A finite element computational algorithm for the solution of one-dimensional, unsteady turbidity currents is presented. The layer-averaged governing equations form a hyperbolic system consisting of three equations, namely continuity and momentum equations for the flow, and mass conservation equation for the sediment. Tracking the front of a propagating turbidity current is akin to the problem of predicting the propagation of a dam-break wave over a dry bed. The standard Galerkin formulation does not give good results when applied to the highly nonlinear flow regime near the front, so the dissipative-Galerkin technique (Petrov-Galerkin technique) which has a selective damping property, is used. The numerical model is applied to the case of a turbidity current developing along a sloping bottom. The computed results compare favorably well against both the relationship proposed by Britter and Linden (1980) to estimate the speed of density currents fronts and the experimental observations made by Altinakar, Graf, and Hopfinger (1990) for weakly-depositional turbidity currents. Satisfactory results are also obtained in both the simulation of an internal hydraulic jump in a turbid underflow and the estimation of the amount of sediment deposited by a turbidity current event.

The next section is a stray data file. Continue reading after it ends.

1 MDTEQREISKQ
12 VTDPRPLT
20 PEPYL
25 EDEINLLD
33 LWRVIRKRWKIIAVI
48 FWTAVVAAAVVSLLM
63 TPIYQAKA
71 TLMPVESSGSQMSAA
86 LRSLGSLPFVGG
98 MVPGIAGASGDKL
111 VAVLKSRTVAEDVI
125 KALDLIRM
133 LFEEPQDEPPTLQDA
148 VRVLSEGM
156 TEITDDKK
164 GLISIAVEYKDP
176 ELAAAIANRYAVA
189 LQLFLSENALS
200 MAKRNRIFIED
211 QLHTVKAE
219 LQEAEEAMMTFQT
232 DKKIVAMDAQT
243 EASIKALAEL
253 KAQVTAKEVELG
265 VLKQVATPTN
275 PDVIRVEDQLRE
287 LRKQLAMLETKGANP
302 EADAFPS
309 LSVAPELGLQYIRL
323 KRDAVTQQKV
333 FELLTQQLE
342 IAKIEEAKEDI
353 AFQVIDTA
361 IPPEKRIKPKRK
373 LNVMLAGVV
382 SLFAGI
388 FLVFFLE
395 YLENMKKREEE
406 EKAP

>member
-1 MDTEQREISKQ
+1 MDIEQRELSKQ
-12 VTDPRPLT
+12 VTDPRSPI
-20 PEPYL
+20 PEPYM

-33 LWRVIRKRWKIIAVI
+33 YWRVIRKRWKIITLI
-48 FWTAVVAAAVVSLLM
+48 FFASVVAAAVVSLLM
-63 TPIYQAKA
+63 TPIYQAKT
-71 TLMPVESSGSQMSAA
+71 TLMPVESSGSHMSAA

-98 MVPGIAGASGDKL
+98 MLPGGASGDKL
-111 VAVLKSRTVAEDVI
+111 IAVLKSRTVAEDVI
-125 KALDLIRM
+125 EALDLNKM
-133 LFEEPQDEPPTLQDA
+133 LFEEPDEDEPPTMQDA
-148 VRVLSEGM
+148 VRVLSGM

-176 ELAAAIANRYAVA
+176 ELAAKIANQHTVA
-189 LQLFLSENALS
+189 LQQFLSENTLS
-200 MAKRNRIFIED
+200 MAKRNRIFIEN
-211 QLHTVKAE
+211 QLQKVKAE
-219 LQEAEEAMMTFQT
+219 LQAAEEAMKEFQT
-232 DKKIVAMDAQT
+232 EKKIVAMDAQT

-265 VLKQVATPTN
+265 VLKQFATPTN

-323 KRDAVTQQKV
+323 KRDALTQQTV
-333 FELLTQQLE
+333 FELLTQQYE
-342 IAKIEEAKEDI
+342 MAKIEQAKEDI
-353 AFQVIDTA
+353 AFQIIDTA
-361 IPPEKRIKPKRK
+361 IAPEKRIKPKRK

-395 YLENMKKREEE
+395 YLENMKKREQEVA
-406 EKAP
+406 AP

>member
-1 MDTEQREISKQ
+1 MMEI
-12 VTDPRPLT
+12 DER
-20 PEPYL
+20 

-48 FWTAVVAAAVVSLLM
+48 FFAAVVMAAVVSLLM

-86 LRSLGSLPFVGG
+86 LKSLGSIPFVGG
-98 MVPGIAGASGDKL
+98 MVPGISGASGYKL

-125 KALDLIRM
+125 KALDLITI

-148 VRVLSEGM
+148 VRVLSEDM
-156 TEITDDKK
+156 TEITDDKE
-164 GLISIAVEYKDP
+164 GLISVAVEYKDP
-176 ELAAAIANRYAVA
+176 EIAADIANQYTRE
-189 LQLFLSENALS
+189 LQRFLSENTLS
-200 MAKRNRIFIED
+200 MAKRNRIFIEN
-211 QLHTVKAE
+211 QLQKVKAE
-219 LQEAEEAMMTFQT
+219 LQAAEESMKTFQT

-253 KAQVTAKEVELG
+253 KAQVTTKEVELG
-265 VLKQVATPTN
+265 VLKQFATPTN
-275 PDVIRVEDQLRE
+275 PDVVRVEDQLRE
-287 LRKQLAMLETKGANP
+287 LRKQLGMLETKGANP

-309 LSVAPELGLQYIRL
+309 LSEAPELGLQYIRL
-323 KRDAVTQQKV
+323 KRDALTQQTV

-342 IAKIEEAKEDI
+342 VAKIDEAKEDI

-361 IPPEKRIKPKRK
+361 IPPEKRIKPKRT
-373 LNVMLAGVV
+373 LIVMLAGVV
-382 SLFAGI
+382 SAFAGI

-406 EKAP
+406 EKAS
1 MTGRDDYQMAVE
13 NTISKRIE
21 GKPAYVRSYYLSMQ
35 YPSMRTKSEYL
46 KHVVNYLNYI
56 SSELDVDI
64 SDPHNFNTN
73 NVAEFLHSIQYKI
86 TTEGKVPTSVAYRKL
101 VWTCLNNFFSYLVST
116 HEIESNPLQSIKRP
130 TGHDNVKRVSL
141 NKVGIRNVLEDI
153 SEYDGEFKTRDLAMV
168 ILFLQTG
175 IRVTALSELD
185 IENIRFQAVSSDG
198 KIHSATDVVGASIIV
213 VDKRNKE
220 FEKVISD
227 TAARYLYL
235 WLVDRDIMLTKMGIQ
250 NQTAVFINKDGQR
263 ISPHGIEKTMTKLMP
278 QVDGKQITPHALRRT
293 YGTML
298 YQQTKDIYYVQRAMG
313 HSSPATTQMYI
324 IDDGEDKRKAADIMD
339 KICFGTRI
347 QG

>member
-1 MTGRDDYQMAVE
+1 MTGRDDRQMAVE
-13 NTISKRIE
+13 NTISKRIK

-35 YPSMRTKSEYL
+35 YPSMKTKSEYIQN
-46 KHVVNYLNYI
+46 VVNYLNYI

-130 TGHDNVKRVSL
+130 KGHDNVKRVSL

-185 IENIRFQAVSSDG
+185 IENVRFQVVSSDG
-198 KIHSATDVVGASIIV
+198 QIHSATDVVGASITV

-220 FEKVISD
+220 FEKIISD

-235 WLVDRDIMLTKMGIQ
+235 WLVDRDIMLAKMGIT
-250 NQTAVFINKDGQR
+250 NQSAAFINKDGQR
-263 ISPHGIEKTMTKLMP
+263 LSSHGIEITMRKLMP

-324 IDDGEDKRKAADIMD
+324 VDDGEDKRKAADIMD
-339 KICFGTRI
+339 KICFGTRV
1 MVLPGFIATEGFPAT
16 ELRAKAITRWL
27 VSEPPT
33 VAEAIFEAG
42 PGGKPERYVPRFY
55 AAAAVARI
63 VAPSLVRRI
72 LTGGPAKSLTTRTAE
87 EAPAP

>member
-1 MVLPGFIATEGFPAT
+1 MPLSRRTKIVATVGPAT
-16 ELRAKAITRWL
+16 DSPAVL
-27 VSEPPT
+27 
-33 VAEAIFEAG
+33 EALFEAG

All Science Journal Classification (ASJC) codes
- Civil and Structural Engineering
- Water Science and Technology